Women in management positions: network, network, network!
There are still far fewer women than men in management positions in German companies. Why? And how will it change? Marion Weckes, economist in the Department of Co-determination at the Hans Böckler Foundation, tells us more.
“Women are still the exception to the rule in corporate executive committees and supervisory boards, and their rise to leadership roles is often obstructed by male managers,” says one study. So how can women make it to the top?
It’s true, women are rarely found in the top echelons of management. Our studies show that they make up just one percent of executive committees and 10 percent of supervisory boards (as of March 2009). Selections for executive committee positions are often made by second-tier management, or when the committee members of another company woo the candidate into their own ranks. In either case (in certain industries in particular) virtually no women are taken into consideration because they aren’t in those positions in the first place. This means that it has to become easier in general for women to break through to the third and second management levels. Still, supervisory boards have to at least make an effort to find a female candidate and document those efforts in the company’s annual report. This would at least bring the subject to the table. The supervisory board itself is another thing altogether, however. There are plenty of women available for those positions, and a targeted search would certainly provide results. A figure of 40 percent women, as is the case in supervisory boards in publicly traded companies in Norway, for example, would be easy to achieve in Germany as well.
Are the prejudices against female managers just a German phenomenon or does it happen in other European countries as well?
I’m not sure we can necessarily call it prejudice as such. Often times it doesn’t even occur to men to look for a woman. It just doesn’t fit into the established process. There just seems to be a lack of initiators who bring the subject to the table. But Germany is no exception. Other countries have similarly low numbers of women in management positions, but some are clearly better. Norway has a legally stipulated quota, for example, and the Netherlands and Belgium are working on drafts for laws to regulate it as well.“”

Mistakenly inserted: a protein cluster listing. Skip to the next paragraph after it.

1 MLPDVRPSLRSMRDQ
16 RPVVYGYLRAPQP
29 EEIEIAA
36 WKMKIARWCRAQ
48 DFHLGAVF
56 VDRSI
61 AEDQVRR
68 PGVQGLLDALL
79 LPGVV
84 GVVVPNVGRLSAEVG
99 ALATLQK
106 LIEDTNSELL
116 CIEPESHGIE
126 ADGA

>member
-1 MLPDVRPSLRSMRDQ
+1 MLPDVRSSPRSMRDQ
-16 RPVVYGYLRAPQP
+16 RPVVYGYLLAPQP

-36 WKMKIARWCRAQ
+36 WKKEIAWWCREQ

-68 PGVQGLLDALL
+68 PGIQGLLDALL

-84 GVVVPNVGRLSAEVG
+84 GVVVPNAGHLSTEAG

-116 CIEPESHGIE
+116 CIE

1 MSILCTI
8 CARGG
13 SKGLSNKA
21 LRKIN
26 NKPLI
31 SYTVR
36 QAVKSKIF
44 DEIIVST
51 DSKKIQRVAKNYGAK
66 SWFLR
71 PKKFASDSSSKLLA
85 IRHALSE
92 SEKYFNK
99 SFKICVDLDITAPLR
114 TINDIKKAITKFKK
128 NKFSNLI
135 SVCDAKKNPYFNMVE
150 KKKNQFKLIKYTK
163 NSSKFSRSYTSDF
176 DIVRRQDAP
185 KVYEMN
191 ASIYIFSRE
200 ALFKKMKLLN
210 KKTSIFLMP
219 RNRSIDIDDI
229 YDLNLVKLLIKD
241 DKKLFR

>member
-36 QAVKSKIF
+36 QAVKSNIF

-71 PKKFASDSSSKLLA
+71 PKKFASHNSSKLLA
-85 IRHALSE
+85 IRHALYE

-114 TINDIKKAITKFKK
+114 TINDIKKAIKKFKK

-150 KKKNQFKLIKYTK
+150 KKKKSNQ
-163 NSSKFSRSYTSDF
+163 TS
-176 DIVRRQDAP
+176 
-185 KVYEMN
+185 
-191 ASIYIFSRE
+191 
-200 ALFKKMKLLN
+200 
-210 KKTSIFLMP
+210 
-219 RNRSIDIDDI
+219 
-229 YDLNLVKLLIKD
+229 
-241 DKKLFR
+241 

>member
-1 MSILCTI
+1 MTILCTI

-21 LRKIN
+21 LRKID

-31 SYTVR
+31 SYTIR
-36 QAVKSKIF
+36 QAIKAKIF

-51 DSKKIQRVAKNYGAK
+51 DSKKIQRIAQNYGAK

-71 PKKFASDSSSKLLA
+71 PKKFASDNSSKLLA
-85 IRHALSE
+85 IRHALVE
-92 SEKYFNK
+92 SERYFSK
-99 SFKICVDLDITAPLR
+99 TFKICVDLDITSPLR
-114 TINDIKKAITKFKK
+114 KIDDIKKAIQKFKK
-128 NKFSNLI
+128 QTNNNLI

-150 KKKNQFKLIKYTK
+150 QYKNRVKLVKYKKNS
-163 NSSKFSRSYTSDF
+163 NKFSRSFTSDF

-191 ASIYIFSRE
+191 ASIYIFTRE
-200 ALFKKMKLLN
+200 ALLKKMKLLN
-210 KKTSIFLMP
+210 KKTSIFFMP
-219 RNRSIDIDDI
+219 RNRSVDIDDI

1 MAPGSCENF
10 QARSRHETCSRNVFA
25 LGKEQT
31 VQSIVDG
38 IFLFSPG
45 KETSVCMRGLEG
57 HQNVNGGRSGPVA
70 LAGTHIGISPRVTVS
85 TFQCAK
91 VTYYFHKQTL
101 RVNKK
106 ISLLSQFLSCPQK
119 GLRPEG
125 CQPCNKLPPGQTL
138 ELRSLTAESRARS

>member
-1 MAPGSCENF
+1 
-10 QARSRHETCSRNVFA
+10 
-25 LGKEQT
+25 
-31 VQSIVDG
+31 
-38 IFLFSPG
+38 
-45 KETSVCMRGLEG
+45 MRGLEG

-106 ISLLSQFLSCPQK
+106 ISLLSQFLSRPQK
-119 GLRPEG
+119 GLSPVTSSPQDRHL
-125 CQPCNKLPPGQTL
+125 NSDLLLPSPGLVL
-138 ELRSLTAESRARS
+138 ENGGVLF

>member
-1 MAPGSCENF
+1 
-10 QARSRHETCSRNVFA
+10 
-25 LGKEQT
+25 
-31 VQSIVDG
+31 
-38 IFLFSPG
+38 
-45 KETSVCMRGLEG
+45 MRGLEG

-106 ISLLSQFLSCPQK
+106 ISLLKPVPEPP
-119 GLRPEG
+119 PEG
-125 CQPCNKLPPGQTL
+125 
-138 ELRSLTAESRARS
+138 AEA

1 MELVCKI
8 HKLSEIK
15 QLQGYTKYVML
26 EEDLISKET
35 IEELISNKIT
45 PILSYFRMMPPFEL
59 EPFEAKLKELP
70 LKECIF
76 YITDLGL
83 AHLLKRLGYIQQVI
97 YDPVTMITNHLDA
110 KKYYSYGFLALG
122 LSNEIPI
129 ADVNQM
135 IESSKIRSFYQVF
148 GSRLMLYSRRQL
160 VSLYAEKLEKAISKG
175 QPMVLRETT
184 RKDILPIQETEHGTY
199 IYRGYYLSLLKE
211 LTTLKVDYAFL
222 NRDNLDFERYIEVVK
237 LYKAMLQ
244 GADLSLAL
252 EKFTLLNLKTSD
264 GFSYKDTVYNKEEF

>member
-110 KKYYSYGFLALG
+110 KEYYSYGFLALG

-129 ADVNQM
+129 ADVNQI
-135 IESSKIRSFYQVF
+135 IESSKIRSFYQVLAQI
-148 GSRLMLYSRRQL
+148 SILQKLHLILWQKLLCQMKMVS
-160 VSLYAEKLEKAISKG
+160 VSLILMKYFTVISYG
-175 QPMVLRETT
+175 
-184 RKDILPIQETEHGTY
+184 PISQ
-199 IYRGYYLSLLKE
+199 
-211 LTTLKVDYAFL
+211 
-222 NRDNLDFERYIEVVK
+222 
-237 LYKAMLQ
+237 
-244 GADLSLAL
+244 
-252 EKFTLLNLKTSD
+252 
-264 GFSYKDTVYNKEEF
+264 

Even in universities, women are far less frequently given higher positions compared with men. Female professionals are beginning to demand quotas, financial incentives and penalties as well as more transparency in the selection process. Do you think these types of demands would be workable in the business sector?
Without any doubt, yes. The question is whether it is politically desirable. We could set up legal quotas for occupancy in supervisory boards, like in Norway, or even threaten companies with their removal from the stock market if the quota is not fulfilled. It is doable. A law for executive committees is also conceivable, according to which the supervisory board would have to prove that it made an effort to find a female candidate.
“Between 2001 and 2006 there was no significant increase in female managers,” says your study. Were the measures taken insufficient or were they not implemented?
The measures taken up to now consisted of a voluntary obligation in the private sector. That didn’t work. 80 percent of the women in the supervisory board are employee representatives. If you consider the fact that among the companies in the study, only 65 percent of the supervisory boards even contain employee representatives (one-third or half), it shows there is a great need for employers to improve the balance. A first step would be to implement diversity as a fundamental component of the German Corporate Governance Codex. But that probably won’t suffice.
According to a McKinsey study, a higher percentage of women in management leads to better wages and higher stock prices at a company. A Swiss bank even developed a special fund for companies led by women. Could that be a model for the future?
Others will have to make that call. As a woman I would feel discriminated against if a special fund for companies led by men was created. I think some men are feeling that way, in fact. Perhaps banks should put the best-performing and most sustainable companies into a fund. If the theory turns out to be true, then the companies in the fund would be disproportionately managed by women anyway.
The critique of the low numbers of women in management is mostly directed at men, or at least at the social structures that create those numbers. What can women themselves do to increase their chances of getting into management positions?
Network, network and keep networking. At the same time, help each other out, just like men have been doing for decades. The old-boy network should be replaced by the new-woman network.
asked the questions. He is a freelance writer in Munich.
Translation: Kevin White
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